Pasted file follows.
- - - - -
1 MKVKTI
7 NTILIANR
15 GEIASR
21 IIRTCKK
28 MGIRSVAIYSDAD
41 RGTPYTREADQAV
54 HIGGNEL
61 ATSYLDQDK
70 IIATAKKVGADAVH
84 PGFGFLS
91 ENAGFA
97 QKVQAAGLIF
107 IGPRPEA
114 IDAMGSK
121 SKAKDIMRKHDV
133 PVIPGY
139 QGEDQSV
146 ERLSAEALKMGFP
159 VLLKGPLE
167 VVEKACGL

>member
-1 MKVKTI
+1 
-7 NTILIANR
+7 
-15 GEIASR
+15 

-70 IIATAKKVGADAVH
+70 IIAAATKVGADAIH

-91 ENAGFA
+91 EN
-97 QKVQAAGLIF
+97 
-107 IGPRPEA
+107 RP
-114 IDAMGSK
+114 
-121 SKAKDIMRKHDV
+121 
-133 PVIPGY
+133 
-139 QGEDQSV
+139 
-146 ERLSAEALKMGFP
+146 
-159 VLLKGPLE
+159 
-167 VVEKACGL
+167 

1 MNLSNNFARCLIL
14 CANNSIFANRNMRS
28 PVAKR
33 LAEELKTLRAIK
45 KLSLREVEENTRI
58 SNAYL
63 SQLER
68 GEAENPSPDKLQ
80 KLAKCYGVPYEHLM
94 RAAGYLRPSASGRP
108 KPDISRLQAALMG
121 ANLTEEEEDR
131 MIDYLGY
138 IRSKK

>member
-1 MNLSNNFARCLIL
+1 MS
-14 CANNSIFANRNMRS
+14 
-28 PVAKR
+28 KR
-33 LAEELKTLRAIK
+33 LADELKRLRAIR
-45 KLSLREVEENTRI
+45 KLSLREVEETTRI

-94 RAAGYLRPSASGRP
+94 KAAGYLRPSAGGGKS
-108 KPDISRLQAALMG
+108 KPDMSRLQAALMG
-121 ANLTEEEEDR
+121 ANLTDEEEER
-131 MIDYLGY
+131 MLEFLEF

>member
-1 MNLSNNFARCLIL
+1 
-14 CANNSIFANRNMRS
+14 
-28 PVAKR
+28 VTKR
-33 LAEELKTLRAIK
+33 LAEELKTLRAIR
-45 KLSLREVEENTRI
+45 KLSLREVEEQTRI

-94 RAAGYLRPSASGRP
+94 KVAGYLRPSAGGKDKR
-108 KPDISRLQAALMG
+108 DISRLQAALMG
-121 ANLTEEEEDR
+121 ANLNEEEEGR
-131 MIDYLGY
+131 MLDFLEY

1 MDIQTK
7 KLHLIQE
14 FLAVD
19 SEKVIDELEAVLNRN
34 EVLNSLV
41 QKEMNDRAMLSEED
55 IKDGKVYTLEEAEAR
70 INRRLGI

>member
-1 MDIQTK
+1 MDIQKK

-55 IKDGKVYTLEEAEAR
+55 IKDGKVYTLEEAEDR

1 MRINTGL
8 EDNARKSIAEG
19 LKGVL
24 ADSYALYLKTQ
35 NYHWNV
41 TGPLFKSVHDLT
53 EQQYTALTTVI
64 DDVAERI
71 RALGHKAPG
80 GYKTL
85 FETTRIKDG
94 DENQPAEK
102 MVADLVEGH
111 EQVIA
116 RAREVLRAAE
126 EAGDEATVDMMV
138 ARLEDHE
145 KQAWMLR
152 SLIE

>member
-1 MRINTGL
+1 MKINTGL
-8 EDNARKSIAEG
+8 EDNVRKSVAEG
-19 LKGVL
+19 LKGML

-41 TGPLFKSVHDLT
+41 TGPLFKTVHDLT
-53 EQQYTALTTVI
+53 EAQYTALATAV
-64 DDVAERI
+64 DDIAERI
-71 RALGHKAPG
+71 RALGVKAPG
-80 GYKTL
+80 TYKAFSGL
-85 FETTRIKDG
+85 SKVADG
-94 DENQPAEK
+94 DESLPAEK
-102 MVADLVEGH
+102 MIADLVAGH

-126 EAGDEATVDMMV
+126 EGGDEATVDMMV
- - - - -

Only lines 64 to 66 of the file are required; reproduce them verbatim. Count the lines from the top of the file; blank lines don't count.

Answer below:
>member
-1 MNLSNNFARCLIL
+1 MS